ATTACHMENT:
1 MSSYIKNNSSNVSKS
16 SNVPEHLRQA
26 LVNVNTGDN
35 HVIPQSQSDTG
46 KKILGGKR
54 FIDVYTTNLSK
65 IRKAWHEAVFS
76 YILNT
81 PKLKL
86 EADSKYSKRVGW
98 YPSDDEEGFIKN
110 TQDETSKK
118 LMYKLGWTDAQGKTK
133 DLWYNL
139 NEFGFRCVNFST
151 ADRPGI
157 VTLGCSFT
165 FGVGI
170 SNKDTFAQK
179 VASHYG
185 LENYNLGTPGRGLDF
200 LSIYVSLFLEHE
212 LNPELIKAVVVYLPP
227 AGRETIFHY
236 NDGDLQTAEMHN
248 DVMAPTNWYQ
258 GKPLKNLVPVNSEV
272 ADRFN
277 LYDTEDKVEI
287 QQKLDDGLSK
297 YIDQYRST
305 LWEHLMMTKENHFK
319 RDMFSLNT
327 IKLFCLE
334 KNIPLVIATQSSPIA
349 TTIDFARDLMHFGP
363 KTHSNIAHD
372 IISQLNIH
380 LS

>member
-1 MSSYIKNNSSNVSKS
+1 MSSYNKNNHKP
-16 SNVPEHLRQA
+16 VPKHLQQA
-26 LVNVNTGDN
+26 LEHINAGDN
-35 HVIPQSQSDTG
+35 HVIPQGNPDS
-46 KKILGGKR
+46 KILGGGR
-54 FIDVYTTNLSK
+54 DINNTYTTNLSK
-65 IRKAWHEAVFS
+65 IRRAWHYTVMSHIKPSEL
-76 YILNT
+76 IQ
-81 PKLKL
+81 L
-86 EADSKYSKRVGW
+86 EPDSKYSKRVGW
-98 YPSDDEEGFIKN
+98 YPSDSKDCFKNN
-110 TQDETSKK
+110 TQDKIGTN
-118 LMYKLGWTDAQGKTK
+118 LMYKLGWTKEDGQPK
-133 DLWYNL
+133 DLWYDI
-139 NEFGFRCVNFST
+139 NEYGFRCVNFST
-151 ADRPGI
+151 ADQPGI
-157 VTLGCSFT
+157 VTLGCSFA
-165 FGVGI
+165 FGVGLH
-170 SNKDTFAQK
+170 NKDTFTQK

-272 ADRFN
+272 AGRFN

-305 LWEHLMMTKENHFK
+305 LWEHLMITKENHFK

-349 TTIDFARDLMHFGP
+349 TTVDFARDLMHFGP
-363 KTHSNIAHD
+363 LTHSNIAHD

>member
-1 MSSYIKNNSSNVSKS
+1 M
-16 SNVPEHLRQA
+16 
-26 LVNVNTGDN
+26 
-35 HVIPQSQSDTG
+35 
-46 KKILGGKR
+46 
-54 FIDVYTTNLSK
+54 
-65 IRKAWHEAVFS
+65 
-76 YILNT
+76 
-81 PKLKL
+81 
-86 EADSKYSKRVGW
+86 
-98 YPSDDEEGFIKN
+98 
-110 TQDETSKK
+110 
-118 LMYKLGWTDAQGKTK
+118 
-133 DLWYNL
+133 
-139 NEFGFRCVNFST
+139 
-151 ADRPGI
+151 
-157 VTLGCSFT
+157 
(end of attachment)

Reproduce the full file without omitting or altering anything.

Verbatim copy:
1 MSSYIKNNSSNVSKS
16 SNVPEHLRQA
26 LVNVNTGDN
35 HVIPQSQSDTG
46 KKILGGKR
54 FIDVYTTNLSK
65 IRKAWHEAVFS
76 YILNT
81 PKLKL
86 EADSKYSKRVGW
98 YPSDDEEGFIKN
110 TQDETSKK
118 LMYKLGWTDAQGKTK
133 DLWYNL
139 NEFGFRCVNFST
151 ADRPGI
157 VTLGCSFT
165 FGVGI
170 SNKDTFAQK
179 VASHYG
185 LENYNLGTPGRGLDF
200 LSIYVSLFLEHE
212 LNPELIKAVVVYLPP
227 AGRETIFHY
236 NDGDLQTAEMHN
248 DVMAPTNWYQ
258 GKPLKNLVPVNSEV
272 ADRFN
277 LYDTEDKVEI
287 QQKLDDGLSK
297 YIDQYRST
305 LWEHLMMTKENHFK
319 RDMFSLNT
327 IKLFCLE
334 KNIPLVIATQSSPIA
349 TTIDFARDLMHFGP
363 KTHSNIAHD
372 IISQLNIH
380 LS

>member
-1 MSSYIKNNSSNVSKS
+1 MSSYNKNNHKP
-16 SNVPEHLRQA
+16 VPKHLQQA
-26 LVNVNTGDN
+26 LEHINAGDN
-35 HVIPQSQSDTG
+35 HVIPQGNPDS
-46 KKILGGKR
+46 KILGGGR
-54 FIDVYTTNLSK
+54 DINNTYTTNLSK
-65 IRKAWHEAVFS
+65 IRRAWHYTVMSHIKPSEL
-76 YILNT
+76 IQ
-81 PKLKL
+81 L
-86 EADSKYSKRVGW
+86 EPDSKYSKRVGW
-98 YPSDDEEGFIKN
+98 YPSDSKDCFKNN
-110 TQDETSKK
+110 TQDKIGTN
-118 LMYKLGWTDAQGKTK
+118 LMYKLGWTKEDGQPK
-133 DLWYNL
+133 DLWYDI
-139 NEFGFRCVNFST
+139 NEYGFRCVNFST
-151 ADRPGI
+151 ADQPGI
-157 VTLGCSFT
+157 VTLGCSFA
-165 FGVGI
+165 FGVGLH
-170 SNKDTFAQK
+170 NKDTFTQK

-272 ADRFN
+272 AGRFN

-305 LWEHLMMTKENHFK
+305 LWEHLMITKENHFK

-349 TTIDFARDLMHFGP
+349 TTVDFARDLMHFGP
-363 KTHSNIAHD
+363 LTHSNIAHD

>member
-1 MSSYIKNNSSNVSKS
+1 M
-16 SNVPEHLRQA
+16 
-26 LVNVNTGDN
+26 
-35 HVIPQSQSDTG
+35 
-46 KKILGGKR
+46 
-54 FIDVYTTNLSK
+54 
-65 IRKAWHEAVFS
+65 
-76 YILNT
+76 
-81 PKLKL
+81 
-86 EADSKYSKRVGW
+86 
-98 YPSDDEEGFIKN
+98 
-110 TQDETSKK
+110 
-118 LMYKLGWTDAQGKTK
+118 
-133 DLWYNL
+133 
-139 NEFGFRCVNFST
+139 
-151 ADRPGI
+151 
-157 VTLGCSFT
+157 